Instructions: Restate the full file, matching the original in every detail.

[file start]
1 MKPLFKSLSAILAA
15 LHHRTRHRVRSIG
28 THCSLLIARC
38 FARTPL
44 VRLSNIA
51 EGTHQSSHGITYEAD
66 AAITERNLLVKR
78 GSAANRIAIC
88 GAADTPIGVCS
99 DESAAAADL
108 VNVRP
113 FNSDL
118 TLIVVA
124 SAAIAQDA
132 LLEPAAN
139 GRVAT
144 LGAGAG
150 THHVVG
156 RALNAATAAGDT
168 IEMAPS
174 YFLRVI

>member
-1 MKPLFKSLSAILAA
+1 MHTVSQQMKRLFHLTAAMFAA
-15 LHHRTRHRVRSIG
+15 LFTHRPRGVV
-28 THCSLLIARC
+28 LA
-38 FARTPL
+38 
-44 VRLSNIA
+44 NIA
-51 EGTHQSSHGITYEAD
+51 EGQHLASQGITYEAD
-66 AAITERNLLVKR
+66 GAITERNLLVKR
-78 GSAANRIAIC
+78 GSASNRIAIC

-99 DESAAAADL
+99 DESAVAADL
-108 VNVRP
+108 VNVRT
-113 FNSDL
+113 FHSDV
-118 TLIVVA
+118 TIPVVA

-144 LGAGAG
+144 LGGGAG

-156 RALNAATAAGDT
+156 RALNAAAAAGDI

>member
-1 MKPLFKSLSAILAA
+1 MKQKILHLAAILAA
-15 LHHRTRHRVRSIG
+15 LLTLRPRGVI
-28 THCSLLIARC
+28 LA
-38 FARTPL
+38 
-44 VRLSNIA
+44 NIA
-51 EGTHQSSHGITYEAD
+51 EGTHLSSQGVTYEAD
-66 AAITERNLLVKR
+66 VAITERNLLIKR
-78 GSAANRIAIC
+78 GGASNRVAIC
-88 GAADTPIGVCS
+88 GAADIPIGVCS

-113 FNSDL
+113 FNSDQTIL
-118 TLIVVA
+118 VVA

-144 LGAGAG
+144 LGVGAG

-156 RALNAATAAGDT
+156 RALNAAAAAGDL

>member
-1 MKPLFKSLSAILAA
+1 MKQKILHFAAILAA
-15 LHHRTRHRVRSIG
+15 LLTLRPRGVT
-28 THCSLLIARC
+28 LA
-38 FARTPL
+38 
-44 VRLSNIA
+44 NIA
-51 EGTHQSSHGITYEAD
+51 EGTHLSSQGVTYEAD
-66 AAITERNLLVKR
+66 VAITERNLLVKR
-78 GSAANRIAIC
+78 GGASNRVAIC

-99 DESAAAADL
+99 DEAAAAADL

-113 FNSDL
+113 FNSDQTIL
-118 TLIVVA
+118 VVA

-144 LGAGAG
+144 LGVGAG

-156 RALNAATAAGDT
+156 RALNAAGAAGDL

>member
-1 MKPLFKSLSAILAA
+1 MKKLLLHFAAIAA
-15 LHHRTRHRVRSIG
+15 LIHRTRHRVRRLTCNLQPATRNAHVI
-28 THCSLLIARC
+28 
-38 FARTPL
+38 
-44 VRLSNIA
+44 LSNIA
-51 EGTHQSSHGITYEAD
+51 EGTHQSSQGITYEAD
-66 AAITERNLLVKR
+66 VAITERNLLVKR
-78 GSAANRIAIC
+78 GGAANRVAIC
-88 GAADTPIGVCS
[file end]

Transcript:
1 MKPLFKSLSAILAA
15 LHHRTRHRVRSIG
28 THCSLLIARC
38 FARTPL
44 VRLSNIA
51 EGTHQSSHGITYEAD
66 AAITERNLLVKR
78 GSAANRIAIC
88 GAADTPIGVCS
99 DESAAAADL
108 VNVRP
113 FNSDL
118 TLIVVA
124 SAAIAQDA
132 LLEPAAN
139 GRVAT
144 LGAGAG
150 THHVVG
156 RALNAATAAGDT
168 IEMAPS
174 YFLRVI

>member
-1 MKPLFKSLSAILAA
+1 MHTVSQQMKRLFHLTAAMFAA
-15 LHHRTRHRVRSIG
+15 LFTHRPRGVV
-28 THCSLLIARC
+28 LA
-38 FARTPL
+38 
-44 VRLSNIA
+44 NIA
-51 EGTHQSSHGITYEAD
+51 EGQHLASQGITYEAD
-66 AAITERNLLVKR
+66 GAITERNLLVKR
-78 GSAANRIAIC
+78 GSASNRIAIC

-99 DESAAAADL
+99 DESAVAADL
-108 VNVRP
+108 VNVRT
-113 FNSDL
+113 FHSDV
-118 TLIVVA
+118 TIPVVA

-144 LGAGAG
+144 LGGGAG

-156 RALNAATAAGDT
+156 RALNAAAAAGDI

>member
-1 MKPLFKSLSAILAA
+1 MKQKILHLAAILAA
-15 LHHRTRHRVRSIG
+15 LLTLRPRGVI
-28 THCSLLIARC
+28 LA
-38 FARTPL
+38 
-44 VRLSNIA
+44 NIA
-51 EGTHQSSHGITYEAD
+51 EGTHLSSQGVTYEAD
-66 AAITERNLLVKR
+66 VAITERNLLIKR
-78 GSAANRIAIC
+78 GGASNRVAIC
-88 GAADTPIGVCS
+88 GAADIPIGVCS

-113 FNSDL
+113 FNSDQTIL
-118 TLIVVA
+118 VVA

-144 LGAGAG
+144 LGVGAG

-156 RALNAATAAGDT
+156 RALNAAAAAGDL

>member
-1 MKPLFKSLSAILAA
+1 MKQKILHFAAILAA
-15 LHHRTRHRVRSIG
+15 LLTLRPRGVT
-28 THCSLLIARC
+28 LA
-38 FARTPL
+38 
-44 VRLSNIA
+44 NIA
-51 EGTHQSSHGITYEAD
+51 EGTHLSSQGVTYEAD
-66 AAITERNLLVKR
+66 VAITERNLLVKR
-78 GSAANRIAIC
+78 GGASNRVAIC

-99 DESAAAADL
+99 DEAAAAADL

-113 FNSDL
+113 FNSDQTIL
-118 TLIVVA
+118 VVA

-144 LGAGAG
+144 LGVGAG

-156 RALNAATAAGDT
+156 RALNAAGAAGDL

>member
-1 MKPLFKSLSAILAA
+1 MKKLLLHFAAIAA
-15 LHHRTRHRVRSIG
+15 LIHRTRHRVRRLTCNLQPATRNAHVI
-28 THCSLLIARC
+28 
-38 FARTPL
+38 
-44 VRLSNIA
+44 LSNIA
-51 EGTHQSSHGITYEAD
+51 EGTHQSSQGITYEAD
-66 AAITERNLLVKR
+66 VAITERNLLVKR
-78 GSAANRIAIC
+78 GGAANRVAIC
-88 GAADTPIGVCS